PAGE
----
Record of the Month
Gil Scott-Heron & Jamie xx
At first glance, ‘We’re New Here’ – Jamie xx’s reworking of Gil Scott-Heron’s 2010 album ‘I’m New Here’ – might have the sneaky whiff of a savvy London record label milking all the cash it can from an already critically acclaimed cow. After all, why go back and fiddle with a record that was released barely over a year ago, already fascinating in its honest, stark, brooding brilliance?
Away with the cynicism. Whatever XL’s reasons for releasing ‘We’re New Here’, the simple truth is it’s a great listen. What the man from The xx has done here, is take a record – full of its little idiosyncrasies – and broken it down into raw elements. He’s pieced them back together, adding his own touch, until what we’re left with is a collection of thirteen songs that stands on its own, very unique, two feet.
Admirably, the London producer has had the cojones to cull certain bits and pieces from the source material; not everything from ‘I’m New Here’ makes the cut. The bits that do, are used to fine effect. Scott-Heron’s deep, weathered voice (manipulated and tweaked to a certain degree) still permeates the record, lending it the same enigmatic quality it did to its older sibling. But, instead of being surrounded by sparse, almost naked instrumentation, ‘We’re New Here’ lays the raspy thing amongst a more lush expanse of deep beats and euphoric synthesisers. It’s not the most obvious of fits, but the two go together like Doc Brown and Marty McFly. Or Daniel LaRusso and Mr. Miyagi.
Outside of his all-conquering band The xx, Smith has been known to have a proclivity for all things bass. Not surprisingly, the producer has indulged these inclinations. ‘We’re New Here’ is an amalgamation of varying styles, from the baroque-flavoured dubstep of the record’s lead single ‘NY Is Killing Me’, to the nostalgic ‘I’ll Take Care of U’, with its ‘90s rave piano stabs and throbbing 4/4 house beat (which also makes innovative use of Scott-Heron’s vocal, chopping it up and layering it over itself). Interestingly, it’s also the only track on the record that wields the lush, emotive guitars typical of The xx.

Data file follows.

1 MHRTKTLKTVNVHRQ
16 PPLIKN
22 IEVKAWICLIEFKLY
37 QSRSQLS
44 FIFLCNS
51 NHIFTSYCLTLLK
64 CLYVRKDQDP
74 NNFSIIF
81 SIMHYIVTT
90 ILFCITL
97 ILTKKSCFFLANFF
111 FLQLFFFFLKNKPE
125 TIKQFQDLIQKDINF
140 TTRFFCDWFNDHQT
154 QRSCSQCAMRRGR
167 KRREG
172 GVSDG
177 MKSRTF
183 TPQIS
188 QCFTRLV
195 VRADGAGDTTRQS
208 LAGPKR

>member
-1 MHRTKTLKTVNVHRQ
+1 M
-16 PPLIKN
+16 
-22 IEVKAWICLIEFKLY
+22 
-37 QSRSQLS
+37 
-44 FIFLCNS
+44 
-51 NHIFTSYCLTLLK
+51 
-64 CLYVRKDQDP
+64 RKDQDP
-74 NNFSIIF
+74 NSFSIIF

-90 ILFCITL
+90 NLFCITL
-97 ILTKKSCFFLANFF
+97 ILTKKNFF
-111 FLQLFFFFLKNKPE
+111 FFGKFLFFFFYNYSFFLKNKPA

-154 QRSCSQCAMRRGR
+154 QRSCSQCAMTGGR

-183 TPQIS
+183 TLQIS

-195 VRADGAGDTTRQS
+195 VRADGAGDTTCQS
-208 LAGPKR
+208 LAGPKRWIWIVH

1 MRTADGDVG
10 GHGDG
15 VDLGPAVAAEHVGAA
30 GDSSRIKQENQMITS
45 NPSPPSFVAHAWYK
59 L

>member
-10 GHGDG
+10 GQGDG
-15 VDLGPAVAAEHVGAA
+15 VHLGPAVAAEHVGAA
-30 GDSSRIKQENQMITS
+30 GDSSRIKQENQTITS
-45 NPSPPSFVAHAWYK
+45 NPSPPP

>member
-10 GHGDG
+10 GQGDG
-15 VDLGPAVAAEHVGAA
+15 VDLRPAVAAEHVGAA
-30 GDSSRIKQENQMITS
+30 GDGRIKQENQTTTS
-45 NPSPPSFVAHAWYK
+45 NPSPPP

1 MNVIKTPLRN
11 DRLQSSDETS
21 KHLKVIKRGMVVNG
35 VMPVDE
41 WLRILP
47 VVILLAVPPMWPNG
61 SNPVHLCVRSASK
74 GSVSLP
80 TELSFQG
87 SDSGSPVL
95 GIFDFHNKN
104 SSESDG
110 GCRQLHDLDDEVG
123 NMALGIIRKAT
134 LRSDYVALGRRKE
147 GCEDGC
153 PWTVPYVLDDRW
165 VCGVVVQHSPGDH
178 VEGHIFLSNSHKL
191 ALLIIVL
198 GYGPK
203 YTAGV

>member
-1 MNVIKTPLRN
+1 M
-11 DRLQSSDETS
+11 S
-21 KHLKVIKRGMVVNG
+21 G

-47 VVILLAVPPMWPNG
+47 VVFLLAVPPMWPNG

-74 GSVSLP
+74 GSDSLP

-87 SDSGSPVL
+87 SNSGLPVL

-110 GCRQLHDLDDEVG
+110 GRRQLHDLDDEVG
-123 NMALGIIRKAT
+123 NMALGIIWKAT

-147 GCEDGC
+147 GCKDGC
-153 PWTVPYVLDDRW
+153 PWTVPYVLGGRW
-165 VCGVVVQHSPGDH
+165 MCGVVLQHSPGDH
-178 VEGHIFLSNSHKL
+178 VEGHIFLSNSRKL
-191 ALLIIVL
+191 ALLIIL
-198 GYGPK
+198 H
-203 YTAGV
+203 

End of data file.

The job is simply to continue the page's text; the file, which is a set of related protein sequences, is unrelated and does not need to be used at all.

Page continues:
It’s the twelve-minute spell of ‘Running’, ‘My Cloud’, ‘Certain Things (Interlude)’ and ‘The Crutch’ where ‘We’re New Here’ shines most, though. Bass and snare, monstrous in their unwavering onslaught; gorgeous, downtempo bliss with the poet’s rich singing voice of old; analogue musings; the frenetic shuffle of a break under a narrative monologue – a utopia of synthesizers and soaring vocals. It’s a microcosm of the album, a perfect representation of what it is that makes the record such an involving listen. And you’ll be skipping back to hear that run of tracks again in no time.
Essentially, what we have in ‘We’re New Here’ is not just a remix album. Yes, it takes its queues from another record, but ultimately what Jamie xx has done is produce 36 and a half minutes of original, unique and diverse bass music. The fact that it features one of the most iconic voices of the last four decades is, well, an added bonus. And like all great remixes, the end product here sounds nothing like the original. In this case, ‘We’re New Here’ is, dare say it, better than the album it’s based on. It’s punchier. Less protracted. More colourful. And it captures the zeitgeist perfectly. Listen to it from beginning to end – in its entirety, because that’s how it works best. That it only lasts for thirty odd minutes is a small gripe, all things considered.
Words: Ian Hsieh